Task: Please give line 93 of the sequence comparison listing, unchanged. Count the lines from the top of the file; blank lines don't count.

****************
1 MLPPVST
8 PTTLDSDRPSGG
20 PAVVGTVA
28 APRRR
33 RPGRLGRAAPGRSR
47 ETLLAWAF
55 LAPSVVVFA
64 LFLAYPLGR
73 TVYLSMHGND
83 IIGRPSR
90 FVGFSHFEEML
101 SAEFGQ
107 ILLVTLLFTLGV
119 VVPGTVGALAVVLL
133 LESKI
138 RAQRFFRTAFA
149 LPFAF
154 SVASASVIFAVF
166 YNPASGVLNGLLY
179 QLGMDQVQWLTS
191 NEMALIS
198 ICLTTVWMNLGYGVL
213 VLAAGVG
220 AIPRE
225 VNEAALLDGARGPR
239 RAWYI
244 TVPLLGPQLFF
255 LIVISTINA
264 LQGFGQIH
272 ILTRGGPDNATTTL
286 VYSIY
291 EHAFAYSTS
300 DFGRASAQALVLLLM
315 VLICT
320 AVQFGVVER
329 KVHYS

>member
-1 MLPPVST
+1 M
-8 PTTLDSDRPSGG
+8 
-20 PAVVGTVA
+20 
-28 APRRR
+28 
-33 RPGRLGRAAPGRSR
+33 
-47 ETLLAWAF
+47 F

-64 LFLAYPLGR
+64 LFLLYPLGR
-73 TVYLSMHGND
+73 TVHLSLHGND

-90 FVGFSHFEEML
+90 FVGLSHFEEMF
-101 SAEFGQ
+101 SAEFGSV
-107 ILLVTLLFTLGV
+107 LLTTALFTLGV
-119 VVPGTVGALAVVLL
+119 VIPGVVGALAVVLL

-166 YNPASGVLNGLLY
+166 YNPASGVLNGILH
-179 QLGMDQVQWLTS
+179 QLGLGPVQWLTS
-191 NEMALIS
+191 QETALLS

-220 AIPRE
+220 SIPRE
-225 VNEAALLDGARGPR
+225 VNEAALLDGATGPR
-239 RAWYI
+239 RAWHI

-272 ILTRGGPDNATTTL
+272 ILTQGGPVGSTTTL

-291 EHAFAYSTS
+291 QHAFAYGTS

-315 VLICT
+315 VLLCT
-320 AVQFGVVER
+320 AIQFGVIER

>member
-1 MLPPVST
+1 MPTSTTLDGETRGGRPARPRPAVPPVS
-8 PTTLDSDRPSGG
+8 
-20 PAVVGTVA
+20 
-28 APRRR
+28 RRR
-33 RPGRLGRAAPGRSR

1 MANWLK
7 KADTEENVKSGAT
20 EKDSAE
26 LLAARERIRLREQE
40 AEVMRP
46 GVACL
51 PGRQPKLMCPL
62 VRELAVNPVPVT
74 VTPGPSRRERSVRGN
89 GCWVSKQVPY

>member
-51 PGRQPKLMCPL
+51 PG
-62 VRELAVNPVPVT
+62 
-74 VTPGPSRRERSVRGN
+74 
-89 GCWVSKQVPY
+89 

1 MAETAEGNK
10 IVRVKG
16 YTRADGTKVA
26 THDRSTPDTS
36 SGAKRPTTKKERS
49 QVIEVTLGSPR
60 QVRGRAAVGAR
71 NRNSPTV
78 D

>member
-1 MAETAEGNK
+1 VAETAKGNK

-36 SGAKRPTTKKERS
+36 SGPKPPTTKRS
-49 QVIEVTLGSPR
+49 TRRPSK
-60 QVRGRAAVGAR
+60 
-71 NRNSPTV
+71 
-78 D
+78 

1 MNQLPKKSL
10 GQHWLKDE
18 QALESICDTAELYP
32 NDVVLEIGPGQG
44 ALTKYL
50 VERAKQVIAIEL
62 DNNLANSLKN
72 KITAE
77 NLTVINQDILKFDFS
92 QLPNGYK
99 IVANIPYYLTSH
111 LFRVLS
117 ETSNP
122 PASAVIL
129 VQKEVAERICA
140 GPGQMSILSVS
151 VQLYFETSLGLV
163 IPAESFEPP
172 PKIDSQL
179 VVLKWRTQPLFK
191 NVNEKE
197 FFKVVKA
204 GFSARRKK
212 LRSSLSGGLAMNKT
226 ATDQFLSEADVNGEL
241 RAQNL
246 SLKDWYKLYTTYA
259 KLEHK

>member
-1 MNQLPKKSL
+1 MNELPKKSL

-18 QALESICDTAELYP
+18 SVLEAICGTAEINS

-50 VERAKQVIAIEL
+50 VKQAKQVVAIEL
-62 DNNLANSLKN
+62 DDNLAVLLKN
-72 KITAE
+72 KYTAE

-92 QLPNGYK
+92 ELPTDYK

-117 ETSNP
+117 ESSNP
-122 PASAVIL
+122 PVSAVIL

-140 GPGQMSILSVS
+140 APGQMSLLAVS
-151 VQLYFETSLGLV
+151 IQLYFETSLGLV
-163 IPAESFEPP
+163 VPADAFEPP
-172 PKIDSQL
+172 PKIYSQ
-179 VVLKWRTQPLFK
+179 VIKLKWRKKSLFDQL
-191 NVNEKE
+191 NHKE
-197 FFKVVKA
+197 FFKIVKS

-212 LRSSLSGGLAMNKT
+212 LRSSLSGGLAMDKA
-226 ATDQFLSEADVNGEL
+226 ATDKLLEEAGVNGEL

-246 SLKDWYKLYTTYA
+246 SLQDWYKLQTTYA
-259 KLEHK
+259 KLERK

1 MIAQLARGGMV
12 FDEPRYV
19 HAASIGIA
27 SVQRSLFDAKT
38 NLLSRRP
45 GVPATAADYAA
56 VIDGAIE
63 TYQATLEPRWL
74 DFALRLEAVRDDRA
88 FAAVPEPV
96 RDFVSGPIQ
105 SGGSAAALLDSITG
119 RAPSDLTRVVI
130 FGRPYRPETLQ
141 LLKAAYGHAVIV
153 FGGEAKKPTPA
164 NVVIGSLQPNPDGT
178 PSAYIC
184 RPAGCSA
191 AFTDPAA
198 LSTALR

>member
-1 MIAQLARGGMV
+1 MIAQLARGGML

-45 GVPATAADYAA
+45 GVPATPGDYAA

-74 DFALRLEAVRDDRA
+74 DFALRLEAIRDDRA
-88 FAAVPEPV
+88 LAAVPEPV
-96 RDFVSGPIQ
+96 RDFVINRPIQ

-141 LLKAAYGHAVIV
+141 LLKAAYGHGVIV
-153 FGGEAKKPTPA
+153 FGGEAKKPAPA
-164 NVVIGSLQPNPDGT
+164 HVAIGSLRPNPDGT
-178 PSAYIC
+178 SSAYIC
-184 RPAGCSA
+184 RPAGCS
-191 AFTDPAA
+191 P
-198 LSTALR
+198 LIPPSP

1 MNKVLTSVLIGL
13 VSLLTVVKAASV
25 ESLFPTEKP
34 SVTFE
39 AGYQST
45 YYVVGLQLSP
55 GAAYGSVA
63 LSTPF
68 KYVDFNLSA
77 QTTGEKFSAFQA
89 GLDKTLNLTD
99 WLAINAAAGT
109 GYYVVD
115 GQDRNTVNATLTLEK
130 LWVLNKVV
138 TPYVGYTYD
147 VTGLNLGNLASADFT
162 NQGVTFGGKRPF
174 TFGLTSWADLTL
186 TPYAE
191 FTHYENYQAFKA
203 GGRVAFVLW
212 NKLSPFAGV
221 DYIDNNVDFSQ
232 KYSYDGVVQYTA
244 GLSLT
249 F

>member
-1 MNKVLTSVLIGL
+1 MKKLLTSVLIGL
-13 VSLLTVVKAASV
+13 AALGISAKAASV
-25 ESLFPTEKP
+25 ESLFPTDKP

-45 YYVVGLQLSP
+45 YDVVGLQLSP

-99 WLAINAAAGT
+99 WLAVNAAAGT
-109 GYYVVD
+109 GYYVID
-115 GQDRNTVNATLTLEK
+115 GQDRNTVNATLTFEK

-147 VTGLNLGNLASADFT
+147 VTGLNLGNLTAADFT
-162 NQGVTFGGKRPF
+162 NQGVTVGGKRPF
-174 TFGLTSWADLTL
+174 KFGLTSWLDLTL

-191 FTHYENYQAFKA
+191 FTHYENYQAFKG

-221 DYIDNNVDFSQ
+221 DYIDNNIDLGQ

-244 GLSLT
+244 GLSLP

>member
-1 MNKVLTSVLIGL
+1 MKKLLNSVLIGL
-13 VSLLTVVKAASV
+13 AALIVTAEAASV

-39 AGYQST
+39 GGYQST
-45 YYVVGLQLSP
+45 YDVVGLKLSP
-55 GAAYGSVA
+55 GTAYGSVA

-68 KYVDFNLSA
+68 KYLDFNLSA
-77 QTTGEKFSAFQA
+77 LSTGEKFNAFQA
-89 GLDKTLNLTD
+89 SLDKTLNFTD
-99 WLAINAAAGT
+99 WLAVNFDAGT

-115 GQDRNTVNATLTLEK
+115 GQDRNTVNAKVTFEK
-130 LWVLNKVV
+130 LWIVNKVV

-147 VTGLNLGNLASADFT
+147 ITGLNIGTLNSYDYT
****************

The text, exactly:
7 KADTEENVKSGAT